Former Member of Parliament Inderjit Singh said that some Singaporeans have expressed concerns on the prospects of a current MP resigning to run in the upcoming presidential election (PE).
While Inderjit said that the Constitution allows for a sitting government politician to stand in a PE, the “spirit of the Elected President is independence of office as intended by Mr Lee Kuan Yew when the idea was mooted”.
Inderjit did not mention any MP’s name in his post on his Facebook page on Friday (28 July). His comments come after Yahoo News Singapore reported on Thursday that sources said Speaker of Parliament Halimah Yacob, who is also MP for Marsiling-Yew Tee GRC, is planning to run in the upcoming presidential election in September, which is reserved for Malay candidates. Two other potential presidential candidates, Salleh Marican and Farid Khan, are not sitting MPs.
Inderjit, who was formerly MP for Ang Mo Kio GRC, said public perception on the issue is important. “While Mr Ong Teng Cheong also did the same in (the) 1993 (presidential election), I sense people are increasingly uncomfortable with this,” said Inderjit, who is an entrepreneur.
On the debate as to who Singapore’s first elected president was, Inderjit said the policy makers could have avoided the question if they had paid more attention on the issue. The Constitution could have specified that the number of consecutive presidential terms during which there is no president from a particular community is five instead of six before a reserved election is triggered, he said.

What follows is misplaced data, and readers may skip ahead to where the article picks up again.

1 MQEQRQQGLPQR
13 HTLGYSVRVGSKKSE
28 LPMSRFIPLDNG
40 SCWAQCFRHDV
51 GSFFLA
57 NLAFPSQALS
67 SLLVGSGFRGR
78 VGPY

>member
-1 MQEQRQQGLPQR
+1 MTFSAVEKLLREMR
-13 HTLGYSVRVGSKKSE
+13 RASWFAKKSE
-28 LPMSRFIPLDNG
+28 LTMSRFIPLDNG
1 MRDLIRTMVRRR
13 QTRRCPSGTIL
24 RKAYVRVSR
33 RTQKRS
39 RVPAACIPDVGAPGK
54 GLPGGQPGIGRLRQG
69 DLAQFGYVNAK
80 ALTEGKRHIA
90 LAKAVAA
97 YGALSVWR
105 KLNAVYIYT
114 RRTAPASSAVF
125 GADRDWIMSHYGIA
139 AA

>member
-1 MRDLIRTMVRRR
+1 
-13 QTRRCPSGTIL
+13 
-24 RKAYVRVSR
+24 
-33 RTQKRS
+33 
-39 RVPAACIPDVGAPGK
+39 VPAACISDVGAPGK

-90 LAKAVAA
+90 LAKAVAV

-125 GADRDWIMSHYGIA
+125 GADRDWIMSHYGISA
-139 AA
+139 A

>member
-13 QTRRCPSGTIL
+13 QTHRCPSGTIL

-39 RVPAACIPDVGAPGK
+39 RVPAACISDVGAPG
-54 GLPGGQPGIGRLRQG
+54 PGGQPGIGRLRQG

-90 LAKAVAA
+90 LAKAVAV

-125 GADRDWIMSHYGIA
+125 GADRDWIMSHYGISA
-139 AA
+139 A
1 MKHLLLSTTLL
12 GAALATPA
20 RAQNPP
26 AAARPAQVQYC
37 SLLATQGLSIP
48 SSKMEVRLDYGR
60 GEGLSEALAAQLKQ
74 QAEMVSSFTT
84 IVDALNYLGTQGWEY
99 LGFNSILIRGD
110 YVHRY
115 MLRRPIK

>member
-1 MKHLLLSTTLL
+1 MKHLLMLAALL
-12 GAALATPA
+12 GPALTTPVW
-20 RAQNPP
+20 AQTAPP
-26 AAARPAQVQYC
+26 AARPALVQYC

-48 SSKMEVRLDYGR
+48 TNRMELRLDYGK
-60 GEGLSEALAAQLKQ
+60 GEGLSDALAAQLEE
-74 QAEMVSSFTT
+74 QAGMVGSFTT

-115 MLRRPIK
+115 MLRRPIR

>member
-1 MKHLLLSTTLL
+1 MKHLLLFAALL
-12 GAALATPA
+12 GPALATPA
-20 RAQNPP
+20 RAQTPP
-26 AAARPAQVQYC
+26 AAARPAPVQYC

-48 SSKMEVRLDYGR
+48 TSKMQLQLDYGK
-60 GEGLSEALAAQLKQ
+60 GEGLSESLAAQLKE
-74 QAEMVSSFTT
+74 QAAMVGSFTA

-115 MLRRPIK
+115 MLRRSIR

Former presidential candidate Tan Cheng Bock had filed a constitutional challenge against the timing of the upcoming election, which was dismissed by the High Court on 7 July. Tan had filed an appeal against the ruling and will know the outcome on Monday.
Tan had questioned the advice given by the Attorney-General’s Chambers (AGC) to the government that the first term of the elected presidency began with President Wee Kim Wee. Tan said the AGC should have counted the five most recent presidential terms produced by open elections, starting with President Ong Teng Cheong.
Inderjit also highlighted the concept of “Malayness” as a debatable issue. He said, “It is critical that the leaders of the Malay community and the government come out and make this position clear and hopefully this position will apply to all aspects of life in Singapore.”
The former MP also said that it is important that Singapore has enough qualified Malays who meet the “very stringent requirements” set in the Constitution to run in the PE. He added that it would be a pity if there are not enough qualified Malay candidates to choose from for the first ever reserved PE.
Inderjit hopes the issues that he has highlighted will be addressed before the PE’s formal process begins.
He said, “As the Head of State, the President of Singapore holds the highest office and he or she must get the full respect of all Singaporeans…And once our President has been elected, let’s all show respect for the President of Singapore and stand united as Singaporeans.”